The delta 14 nm / delta 10 nm column indicates how far each company has reduced a given feature compared to its previous node. Intel and Samsung have a narrower minimum metal pitch than TSMC, but TSMC's high-density SRAM cells are smaller than Intel's, probably reflecting the needs of different customers of the Taiwanese foundry. Samsung's cells, meanwhile, are even smaller than those of TSMC. Overall, however, Intel's 10-nm process reaches a number of key metrics, such as what TSMC and Samsung call 7 nm.
Some chips may still have different characteristics of these sizes because of particular design goals. The information provided by the manufacturers on these figures relates to a typical implementation expected on a given node and does not necessarily correspond to a specific chip.
The relevance of Intel's 10Nm + process (used for Ice Lake) (which I believe was published for Cannon Lake) was questioned. It is true that the expected specifications for Intel's 10nm node may have changed slightly, but 14nm + also corresponded to a 14nm fit. Intel said it was still aiming at a scaling factor of 2.7x for 10nm versus 14nm, so we stick to speculation about the possibility that 10nm + is slightly different.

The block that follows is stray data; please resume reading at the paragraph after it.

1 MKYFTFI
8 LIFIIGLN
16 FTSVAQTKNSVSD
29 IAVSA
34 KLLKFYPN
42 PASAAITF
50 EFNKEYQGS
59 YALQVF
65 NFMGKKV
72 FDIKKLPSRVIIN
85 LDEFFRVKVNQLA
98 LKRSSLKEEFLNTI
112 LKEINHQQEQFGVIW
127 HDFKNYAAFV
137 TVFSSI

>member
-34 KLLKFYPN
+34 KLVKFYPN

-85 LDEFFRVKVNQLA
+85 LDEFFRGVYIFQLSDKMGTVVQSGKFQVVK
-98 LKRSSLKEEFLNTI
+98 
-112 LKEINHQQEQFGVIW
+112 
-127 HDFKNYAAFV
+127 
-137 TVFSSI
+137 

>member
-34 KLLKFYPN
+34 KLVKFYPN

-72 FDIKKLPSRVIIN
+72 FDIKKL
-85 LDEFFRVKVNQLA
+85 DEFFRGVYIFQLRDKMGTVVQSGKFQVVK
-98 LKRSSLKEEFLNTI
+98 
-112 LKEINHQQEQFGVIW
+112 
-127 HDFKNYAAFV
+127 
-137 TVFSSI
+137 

The best way to understand the meaning of a new process node is to think of it as a generic term. When a foundry talks about deploying a new process node, its purpose boils down to this:
"We have created a new manufacturing process with smaller features and closer tolerances. To achieve this goal, we have integrated new manufacturing technologies. We refer to this set of new manufacturing technologies as a process node because we want a generic term that captures the idea of progress and better capabilities. "
Any additional questions on the subject? Drop them below and I will answer them.
A word that is repeated among manufacturers when they announce a curved monitor is "immersion". A curved monitor introduces you further into the action; especially if the monitor is panoramic. This is where we know that an ultra-panoramic monitor needs to be bent to be able to be more immersive.
In a 16: 9 monitor, it is normal for you to have doubts, and probably if you decide to choose between one monitor or another with this aspect ratio. However, as soon as we move to the ultra-panoramic systems, there is almost no doubt: a curved monitor is much better, because, given the distance that separates it from one corner to another of the monitor, we find that the content is farther from our view than if we are doing it with a curved monitor, which reduces the consistency of the color. This is particularly noticeable when compared to a TN monitor.